Not everybody's Peyton or Eli; there's a lot of Cooper Mannings in the world.

Posted by: ArmyBrat | February 4, 2008 9:45 AM

Another note on the Mannings: in the pre-game show Archie Manning said that Eli was really a late bloomer, didn't even start talking until he was three. Thought that might be encouraging for all you parents who think there is something wrong with your kid just because they don't develop at a normal rate... they could still win the superbowl! So you may want to wait before you run to the pediatrician for a diagnoses....

Posted by: JJ321 | February 4, 2008 10:03 AM

When other parents brag to me about what a genius little Muffy is, I just smile and think how little these people know. Be extremely, extremely careful what you wish for. True gifted children are actually just another category of at-risk kids. Don't believe me? Talk to somebody who is/was branded "gifted" as a child. These are not garden variety smart kids: these are those with IQs at least two standard deviations outside the mean, and who achieved in a way that most people are afraid of and mistrust.

There are two severe innate problems with the kind of special-ed required by the gifted. First, you can place them either with their emotional level, or their mental one -- but not both. Which part of their development are you going to honor? Think that over for awhile. Second, throughout your life, being "above average" means you will be dealing with people who aren't as smart as you are, and doing tasks designed for those people. It is like having a porsche and spending all of your time in bumper to bumper traffic!!! When you finally do get a chance to run the engine, you often find it hasn't been tuned in so long it sputters.

I was not the smartest kid I knew; indeed, I spent a great deal of time feeling like an imposter in Smartland. I was still undeniably gifted. I wasn't just reading when I was 4, I had cycled through the encyclopedia and had developed a taste for Edgar Allen Poe. It was incredibly hard, and I do not know a single person with an IQ over 130 who hasn't considered suicide as the only rational approach to the drudgery and demeaning nature of daily life. Really seeing the disconnect between human suffering and the concept of a loving God at age 7 or so is not good for life-long happiness.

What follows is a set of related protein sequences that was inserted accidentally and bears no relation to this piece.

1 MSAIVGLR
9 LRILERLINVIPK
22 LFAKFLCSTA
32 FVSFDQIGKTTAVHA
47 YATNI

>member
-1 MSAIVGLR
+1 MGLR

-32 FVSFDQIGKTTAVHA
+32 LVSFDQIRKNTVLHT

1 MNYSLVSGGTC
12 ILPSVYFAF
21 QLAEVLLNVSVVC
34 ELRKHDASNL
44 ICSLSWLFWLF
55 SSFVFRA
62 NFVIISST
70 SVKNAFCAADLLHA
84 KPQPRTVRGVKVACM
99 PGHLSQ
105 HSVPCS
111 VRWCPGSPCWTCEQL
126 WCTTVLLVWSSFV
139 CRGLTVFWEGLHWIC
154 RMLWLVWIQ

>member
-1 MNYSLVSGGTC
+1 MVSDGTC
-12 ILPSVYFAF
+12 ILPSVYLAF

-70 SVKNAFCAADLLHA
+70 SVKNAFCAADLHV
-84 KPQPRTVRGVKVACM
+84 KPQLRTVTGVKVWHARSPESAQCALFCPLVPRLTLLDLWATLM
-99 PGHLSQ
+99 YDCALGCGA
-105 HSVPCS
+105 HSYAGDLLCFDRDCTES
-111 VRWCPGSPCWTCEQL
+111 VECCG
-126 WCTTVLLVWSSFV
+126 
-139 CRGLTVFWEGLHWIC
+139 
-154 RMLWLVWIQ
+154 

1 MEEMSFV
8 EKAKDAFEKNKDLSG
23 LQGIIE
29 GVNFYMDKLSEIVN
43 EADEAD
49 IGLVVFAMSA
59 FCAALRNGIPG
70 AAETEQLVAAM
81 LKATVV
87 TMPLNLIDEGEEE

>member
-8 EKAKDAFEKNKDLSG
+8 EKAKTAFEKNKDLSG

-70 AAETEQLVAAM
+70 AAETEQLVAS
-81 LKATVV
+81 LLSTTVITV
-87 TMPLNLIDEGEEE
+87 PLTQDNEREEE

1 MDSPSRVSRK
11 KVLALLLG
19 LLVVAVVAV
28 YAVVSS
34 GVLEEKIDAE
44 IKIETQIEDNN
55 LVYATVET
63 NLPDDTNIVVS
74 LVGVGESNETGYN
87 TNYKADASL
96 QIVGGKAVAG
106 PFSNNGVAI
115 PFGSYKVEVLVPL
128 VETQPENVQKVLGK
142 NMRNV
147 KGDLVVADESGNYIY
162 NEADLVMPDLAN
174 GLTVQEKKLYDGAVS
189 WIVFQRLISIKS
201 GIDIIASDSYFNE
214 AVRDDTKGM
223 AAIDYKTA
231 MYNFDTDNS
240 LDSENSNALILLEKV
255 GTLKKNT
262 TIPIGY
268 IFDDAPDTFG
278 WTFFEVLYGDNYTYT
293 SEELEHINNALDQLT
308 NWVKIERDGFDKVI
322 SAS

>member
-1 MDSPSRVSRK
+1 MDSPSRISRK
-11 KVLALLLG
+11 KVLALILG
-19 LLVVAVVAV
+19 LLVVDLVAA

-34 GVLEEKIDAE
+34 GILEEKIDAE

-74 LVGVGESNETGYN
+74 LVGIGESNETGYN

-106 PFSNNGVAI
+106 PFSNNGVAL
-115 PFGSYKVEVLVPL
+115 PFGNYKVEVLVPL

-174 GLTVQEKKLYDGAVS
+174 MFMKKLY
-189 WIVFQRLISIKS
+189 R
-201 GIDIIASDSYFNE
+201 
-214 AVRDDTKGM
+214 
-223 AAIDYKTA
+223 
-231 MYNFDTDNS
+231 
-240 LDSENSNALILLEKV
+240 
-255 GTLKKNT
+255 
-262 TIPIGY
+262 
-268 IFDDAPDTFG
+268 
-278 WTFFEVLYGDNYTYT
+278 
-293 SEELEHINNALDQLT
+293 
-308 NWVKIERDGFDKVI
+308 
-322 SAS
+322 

My children have normal IQs. I'm grateful for that mercy. If these braggart parents had any idea, they would shut their mouths.

Posted by: badmommy | February 4, 2008 10:03 AM

"my 2 cents is that you should help find ways to make the material exciting and relevant. If you can find a way to tie it into something she is excited about then she may do better"
"We are all willing to work at something we are passionate about or something that we feel is relevant. Help her find her passion"
I agree, but your kids also have to learn that every once in a while they must work hard on things they're NOT passionate about. I have a 11 YO who excels in math and history (which he loves) and most of my praising goes to his efforts in music or in art class (where he is not very talented or very interested).
I think he has already discovered the sheer pleasure of a job well done. He comes home with a big smile on his face every time his effort delivers him a good grade on those subjects, whereas his standard A's in math he just reports like something nice and easy, no big fuss (I never fail to tell him how proud I am of his performance, though). We talk a lot about work vs.. innate capacities, and not only the school related ones.

Posted by: portuguese-mother | February 4, 2008 10:10 AM

Great article. I like the emphasis on praising effort rather than ability. When quite young, I was the tall kid in class and envisioned playing basketball in college. Then, I slowed down and everyone in my class passed me (including my younger brother). I'll try to not place expectations on my young children (2 year old twin toddlers).

"I do not know a single person with an IQ over 130 who hasn't considered suicide as the only rational approach to the drudgery and demeaning nature of daily life."

What a sad statement. Also remarkably unrepresentative as smart people range the gamut of emotional stability. One simply needs to find joy in the small things, regardless of one's intelligence or education . Before enlightment, chop wood, pour water. After enlightment, chop wood, pour water.

BB

Posted by: FairlingtonBlade | February 4, 2008 10:20 AM

Leslie's story about her oldest child also made me wonder if we tend to put more pressure on our firstborns, as if their good performance represents some kind of validation of our still untested parenting skills. Do you agree?

Posted by: portuguese-mother | February 4, 2008 10:22 AM

The issue about praising kids hits pretty close to home, because I was one of those kids who got praised for being smart. And that really became my identity. It was NOT my parents "pushing" me or anything like that -- the pressure was all internal: I wasn't the pretty one, or the athletic one, or the popular one, so if I wasn't the smart one, what was left?